Show MeSH

Related in: MedlinePlus

Validation of the prediction model. (A) Results of the 10-fold cross-validation test of the model. Distribution of Pearson's correlation between predicted promoter activities and observed luciferase activities is shown. (B) Validation of the TFBSs using promoter disruptant mutants. In each panel, luciferase activities of the original promoter clones (white) and the disruptant mutant clones (gray) are shown. The three upper panels represent the cases in which all promoter clones confirmed the contribution of the predicted TFBS. The three lower panels represent the cases in which predicted changes in luciferase activity were not observed for the examined promoter clones (indicated by the asterisks). In the upper margin in each panel, the ID of the TF corresponding to the examined TFBS is shown. Error bars represent standard deviations calculated from triplicate experiments.
© Copyright Policy - creative-commons
Related In: Results  -  Collection

License
getmorefigures.php?uid=PMC3113590&req=5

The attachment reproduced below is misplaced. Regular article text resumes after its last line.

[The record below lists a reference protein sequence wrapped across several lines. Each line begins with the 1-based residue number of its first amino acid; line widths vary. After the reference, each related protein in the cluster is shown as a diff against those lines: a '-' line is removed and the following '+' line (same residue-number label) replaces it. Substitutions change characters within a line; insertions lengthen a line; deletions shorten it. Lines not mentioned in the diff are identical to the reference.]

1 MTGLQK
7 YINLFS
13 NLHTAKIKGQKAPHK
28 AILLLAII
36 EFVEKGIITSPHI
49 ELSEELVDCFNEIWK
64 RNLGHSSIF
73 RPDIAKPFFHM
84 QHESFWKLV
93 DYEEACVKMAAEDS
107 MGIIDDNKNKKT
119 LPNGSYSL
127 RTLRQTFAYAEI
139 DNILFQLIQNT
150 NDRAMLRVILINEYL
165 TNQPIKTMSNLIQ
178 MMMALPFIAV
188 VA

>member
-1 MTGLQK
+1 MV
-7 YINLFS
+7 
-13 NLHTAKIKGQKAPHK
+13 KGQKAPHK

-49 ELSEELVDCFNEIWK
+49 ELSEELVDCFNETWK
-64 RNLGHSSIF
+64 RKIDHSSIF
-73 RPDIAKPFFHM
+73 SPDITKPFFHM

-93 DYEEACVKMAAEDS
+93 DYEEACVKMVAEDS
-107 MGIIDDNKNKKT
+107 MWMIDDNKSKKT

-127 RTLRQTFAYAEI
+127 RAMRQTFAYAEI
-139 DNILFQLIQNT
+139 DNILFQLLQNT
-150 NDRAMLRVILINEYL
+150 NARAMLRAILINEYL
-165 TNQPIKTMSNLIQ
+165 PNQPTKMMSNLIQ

Figure 3: Validation of the prediction model. (A) Results of the 10-fold cross-validation test of the model. Distribution of Pearson's correlation between predicted promoter activities and observed luciferase activities is shown. (B) Validation of the TFBSs using promoter disruptant mutants. In each panel, luciferase activities of the original promoter clones (white) and the disruptant mutant clones (gray) are shown. The three upper panels represent the cases in which all promoter clones confirmed the contribution of the predicted TFBS. The three lower panels represent the cases in which predicted changes in luciferase activity were not observed for the examined promoter clones (indicated by the asterisks). In the upper margin in each panel, the ID of the TF corresponding to the examined TFBS is shown. Error bars represent standard deviations calculated from triplicate experiments.